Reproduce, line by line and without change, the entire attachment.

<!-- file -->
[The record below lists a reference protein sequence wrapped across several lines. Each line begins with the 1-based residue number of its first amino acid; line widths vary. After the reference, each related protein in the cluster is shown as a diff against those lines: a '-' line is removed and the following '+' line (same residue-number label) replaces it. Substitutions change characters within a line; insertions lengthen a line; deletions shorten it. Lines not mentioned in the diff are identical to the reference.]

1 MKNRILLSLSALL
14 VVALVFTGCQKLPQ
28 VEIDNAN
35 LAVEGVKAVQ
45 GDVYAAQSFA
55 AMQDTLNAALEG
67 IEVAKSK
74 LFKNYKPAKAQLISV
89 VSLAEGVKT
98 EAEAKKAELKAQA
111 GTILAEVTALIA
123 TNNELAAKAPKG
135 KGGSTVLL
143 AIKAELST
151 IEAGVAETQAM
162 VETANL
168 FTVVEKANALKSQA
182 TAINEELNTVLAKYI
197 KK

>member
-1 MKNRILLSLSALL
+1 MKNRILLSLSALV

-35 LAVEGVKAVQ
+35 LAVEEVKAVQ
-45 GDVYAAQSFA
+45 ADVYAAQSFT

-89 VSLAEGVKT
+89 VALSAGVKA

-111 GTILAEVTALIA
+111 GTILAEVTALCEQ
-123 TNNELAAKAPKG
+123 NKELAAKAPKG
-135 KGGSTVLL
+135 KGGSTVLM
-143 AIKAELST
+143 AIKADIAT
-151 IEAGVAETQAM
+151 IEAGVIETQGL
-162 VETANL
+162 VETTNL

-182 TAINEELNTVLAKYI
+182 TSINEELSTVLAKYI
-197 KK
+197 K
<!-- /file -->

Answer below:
[The record below lists a reference protein sequence wrapped across several lines. Each line begins with the 1-based residue number of its first amino acid; line widths vary. After the reference, each related protein in the cluster is shown as a diff against those lines: a '-' line is removed and the following '+' line (same residue-number label) replaces it. Substitutions change characters within a line; insertions lengthen a line; deletions shorten it. Lines not mentioned in the diff are identical to the reference.]

1 MKNRILLSLSALL
14 VVALVFTGCQKLPQ
28 VEIDNAN
35 LAVEGVKAVQ
45 GDVYAAQSFA
55 AMQDTLNAALEG
67 IEVAKSK
74 LFKNYKPAKAQLISV
89 VSLAEGVKT
98 EAEAKKAELKAQA
111 GTILAEVTALIA
123 TNNELAAKAPKG
135 KGGSTVLL
143 AIKAELST
151 IEAGVAETQAM
162 VETANL
168 FTVVEKANALKSQA
182 TAINEELNTVLAKYI
197 KK

>member
-1 MKNRILLSLSALL
+1 MKNRILLSLSALV

-35 LAVEGVKAVQ
+35 LAVEEVKAVQ
-45 GDVYAAQSFA
+45 ADVYAAQSFT

-89 VSLAEGVKT
+89 VALSAGVKA

-111 GTILAEVTALIA
+111 GTILAEVTALCEQ
-123 TNNELAAKAPKG
+123 NKELAAKAPKG
-135 KGGSTVLL
+135 KGGSTVLM
-143 AIKAELST
+143 AIKADIAT
-151 IEAGVAETQAM
+151 IEAGVIETQGL
-162 VETANL
+162 VETTNL

-182 TAINEELNTVLAKYI
+182 TSINEELSTVLAKYI
-197 KK
+197 K